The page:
If the proposals are scored over 10 years, the shortfall narrows slightly to $76 billion. And it is possible that some of the revenue raisers in the Chairman Rangel’s bill may be pursued by the Senate Democratic Leadership. But, as it stands now, for unfinished tax business alone, by this accounting, we cannot meet pay-go. Mr. President, I point this out because everybody is missing the big picture on how we wrap up our overdue legislative business.

On the farm bill alone, my chart treats the farm bill as fully offset. My chart is created from the perspective of the Senate Democratic Leadership and so, it shows the farm bill as offset. The problem is President Bush’s opposition to the key revenue raiser is not accounted for in this chart. President Bush’s position matters. His opposition to this revenue raiser would have to be overcome with a veto override. As my friends in the Democratic Leadership know, that’s a tough hurdle.

So, my point is that it is time to get practical around here. This well chart shows that, as we sit here today, looking at it from a Senate Democratic Leadership perspective, the revenue well is dry. To insist on pay-go, without a sense of realistically available offsets, is to go up a blind alley.

I say to my Democratic friends, at this late point in the legislative year, let’s focus on the practical. Let’s apply the offsets we can agree on in a manner we can agree on. We need to get to a posture of what can be agreed to by the House, Senate Republicans, and the White House.

The AMT patch is the 800-pound gorilla in this discussion. It is $55 billion. It affects 23 million families and could affect adversely affect another 27 million families. The AMT patch is long- overdue. It needs to be completed expeditiously. To address this important matter solely from a pay- go perspective is to ignore the reality that it needs to get done. Republicans are ready, willing and able to help get the patch done, but for many reasons I’ve discussed all year, not at the price of offsets.

Mr. President, I will now go into the reasons why clarification of the economic substance doctrine is an appropriate revenue raiser. The provision made the Finance Committee package revenue neutral, raising $10 billion over 10 years. But I support codification of economic substance not just to raise money. As Ranking Member of the Finance Committee, and as Chairman in the last two Congresses, I’ve supported it because it’s the right policy. This provision is an improved version of a provision that passed the Finance Committee and the full Senate in the last two Congresses.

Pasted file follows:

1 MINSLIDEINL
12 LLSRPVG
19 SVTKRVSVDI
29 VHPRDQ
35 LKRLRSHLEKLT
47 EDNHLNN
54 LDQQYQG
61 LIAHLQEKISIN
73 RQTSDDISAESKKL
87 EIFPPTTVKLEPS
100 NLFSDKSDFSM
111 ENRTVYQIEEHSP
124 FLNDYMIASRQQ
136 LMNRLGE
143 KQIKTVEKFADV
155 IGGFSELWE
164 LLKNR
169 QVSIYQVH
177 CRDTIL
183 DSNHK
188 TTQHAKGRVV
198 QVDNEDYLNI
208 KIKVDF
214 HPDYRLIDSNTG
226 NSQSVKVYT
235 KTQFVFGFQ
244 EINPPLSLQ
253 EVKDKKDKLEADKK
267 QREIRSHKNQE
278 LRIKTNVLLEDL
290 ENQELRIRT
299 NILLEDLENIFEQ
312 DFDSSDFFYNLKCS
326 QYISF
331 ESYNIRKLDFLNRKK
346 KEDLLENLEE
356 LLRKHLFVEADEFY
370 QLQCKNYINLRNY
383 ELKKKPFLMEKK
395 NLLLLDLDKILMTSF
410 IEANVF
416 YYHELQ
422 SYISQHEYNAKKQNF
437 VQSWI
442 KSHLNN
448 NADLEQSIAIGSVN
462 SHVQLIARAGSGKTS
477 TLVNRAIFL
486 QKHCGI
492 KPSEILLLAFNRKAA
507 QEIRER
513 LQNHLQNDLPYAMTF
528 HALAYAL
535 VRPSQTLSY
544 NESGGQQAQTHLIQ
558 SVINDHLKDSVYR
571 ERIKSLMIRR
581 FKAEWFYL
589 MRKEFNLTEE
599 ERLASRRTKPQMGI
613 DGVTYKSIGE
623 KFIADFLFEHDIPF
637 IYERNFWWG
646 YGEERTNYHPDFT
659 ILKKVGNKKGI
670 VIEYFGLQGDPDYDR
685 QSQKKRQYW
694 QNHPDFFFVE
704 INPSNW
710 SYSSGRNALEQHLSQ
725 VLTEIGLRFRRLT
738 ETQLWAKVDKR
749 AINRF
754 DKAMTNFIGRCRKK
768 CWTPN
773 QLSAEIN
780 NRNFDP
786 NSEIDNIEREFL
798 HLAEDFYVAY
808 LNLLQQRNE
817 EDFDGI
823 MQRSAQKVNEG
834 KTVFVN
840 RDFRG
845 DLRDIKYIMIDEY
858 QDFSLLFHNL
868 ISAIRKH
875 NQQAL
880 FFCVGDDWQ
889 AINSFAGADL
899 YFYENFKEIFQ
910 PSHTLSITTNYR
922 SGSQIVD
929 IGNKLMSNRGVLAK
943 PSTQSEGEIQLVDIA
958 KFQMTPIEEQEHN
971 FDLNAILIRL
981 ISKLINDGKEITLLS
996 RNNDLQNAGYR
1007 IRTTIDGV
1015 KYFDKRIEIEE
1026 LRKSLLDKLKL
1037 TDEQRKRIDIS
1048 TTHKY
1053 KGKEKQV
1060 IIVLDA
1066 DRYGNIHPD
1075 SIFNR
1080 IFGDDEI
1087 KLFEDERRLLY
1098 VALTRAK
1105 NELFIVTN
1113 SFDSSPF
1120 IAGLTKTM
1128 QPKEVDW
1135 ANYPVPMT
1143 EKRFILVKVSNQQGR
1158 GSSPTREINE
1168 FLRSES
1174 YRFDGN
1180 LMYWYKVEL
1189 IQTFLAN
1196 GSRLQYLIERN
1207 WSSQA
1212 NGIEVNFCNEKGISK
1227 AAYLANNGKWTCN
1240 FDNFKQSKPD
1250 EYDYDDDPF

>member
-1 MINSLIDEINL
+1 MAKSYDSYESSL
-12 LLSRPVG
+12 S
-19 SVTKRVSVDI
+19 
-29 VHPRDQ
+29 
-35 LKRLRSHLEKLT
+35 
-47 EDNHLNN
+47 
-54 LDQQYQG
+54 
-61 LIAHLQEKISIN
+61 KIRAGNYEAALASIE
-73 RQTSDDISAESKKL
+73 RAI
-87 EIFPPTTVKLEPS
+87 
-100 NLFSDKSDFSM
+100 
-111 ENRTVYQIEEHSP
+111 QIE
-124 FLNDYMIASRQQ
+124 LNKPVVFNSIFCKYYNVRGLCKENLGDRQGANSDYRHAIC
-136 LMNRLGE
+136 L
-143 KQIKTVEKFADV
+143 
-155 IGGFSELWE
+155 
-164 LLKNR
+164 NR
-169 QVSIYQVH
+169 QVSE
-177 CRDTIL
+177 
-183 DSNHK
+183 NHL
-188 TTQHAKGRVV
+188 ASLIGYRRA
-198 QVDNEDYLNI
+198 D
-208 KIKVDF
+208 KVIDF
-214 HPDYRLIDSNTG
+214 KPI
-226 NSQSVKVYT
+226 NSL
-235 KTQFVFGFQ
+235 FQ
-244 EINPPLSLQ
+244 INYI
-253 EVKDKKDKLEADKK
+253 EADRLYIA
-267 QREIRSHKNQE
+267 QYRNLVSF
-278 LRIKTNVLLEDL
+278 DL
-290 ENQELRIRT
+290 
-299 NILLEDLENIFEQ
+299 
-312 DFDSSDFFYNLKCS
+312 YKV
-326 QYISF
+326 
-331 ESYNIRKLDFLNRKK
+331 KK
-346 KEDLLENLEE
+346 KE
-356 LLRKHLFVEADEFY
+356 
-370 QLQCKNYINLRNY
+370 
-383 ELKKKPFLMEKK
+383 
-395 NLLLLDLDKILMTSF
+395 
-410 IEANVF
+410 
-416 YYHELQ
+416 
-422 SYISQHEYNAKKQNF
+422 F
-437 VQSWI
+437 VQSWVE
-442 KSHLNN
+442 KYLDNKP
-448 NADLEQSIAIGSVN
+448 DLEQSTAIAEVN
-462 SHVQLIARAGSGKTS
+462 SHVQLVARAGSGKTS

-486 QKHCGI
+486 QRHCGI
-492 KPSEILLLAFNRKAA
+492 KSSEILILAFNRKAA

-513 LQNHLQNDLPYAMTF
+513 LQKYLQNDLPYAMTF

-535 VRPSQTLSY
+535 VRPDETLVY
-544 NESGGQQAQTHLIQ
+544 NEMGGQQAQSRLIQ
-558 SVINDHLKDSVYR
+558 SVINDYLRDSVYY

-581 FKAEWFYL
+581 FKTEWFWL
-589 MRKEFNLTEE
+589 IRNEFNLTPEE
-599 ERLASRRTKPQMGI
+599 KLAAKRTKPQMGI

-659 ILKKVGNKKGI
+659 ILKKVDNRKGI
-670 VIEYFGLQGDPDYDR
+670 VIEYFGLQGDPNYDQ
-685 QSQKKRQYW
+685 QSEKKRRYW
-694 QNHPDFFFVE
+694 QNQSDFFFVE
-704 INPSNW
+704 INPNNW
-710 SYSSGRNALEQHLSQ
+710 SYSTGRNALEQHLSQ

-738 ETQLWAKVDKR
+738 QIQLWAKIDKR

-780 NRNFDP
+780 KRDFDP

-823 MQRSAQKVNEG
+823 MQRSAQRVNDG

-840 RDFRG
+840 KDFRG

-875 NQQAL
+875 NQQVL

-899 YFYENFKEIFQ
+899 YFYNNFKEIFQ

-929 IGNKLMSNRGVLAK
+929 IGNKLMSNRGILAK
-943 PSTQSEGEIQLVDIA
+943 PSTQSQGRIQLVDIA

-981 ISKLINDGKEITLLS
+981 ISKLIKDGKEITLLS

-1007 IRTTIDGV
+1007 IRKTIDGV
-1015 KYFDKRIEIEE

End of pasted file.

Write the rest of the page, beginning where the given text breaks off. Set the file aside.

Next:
The prior version was included in two bills passed by the full Senate in the 109th Congress twice in the tax reconciliation bill, once in 2005 by a vote of 64-33 and again in 2006 by a vote of 66-31. It also passed the full Senate two times in the 108th Congress, once in the 2003 tax cut bill by a vote of 51-49 and again in the 2004 JOBS bill by a vote of 92-5.

Codifying the economic substance doctrine will clarify the test is a conjunctive test requiring both a meaningful change in economic position and a business purpose independent of Federal taxes.
The courts are split on whether a transaction must have both economic substance and business purpose. This will give courts a uniform doctrine to apply to non-economic transactions that are inappropriately motivated solely to avoid Federal taxes.

It will also ensure that a court will not overturn the doctrine, as the trial judge in the Coltec case tried to do, saying that “the use of the economic substance doctrine to trump the mere compliance with the Code would violate the separation of powers.”

Although the court of appeals reversed that decision, I am still concerned that another strict constructionist judge might reach a similar conclusion.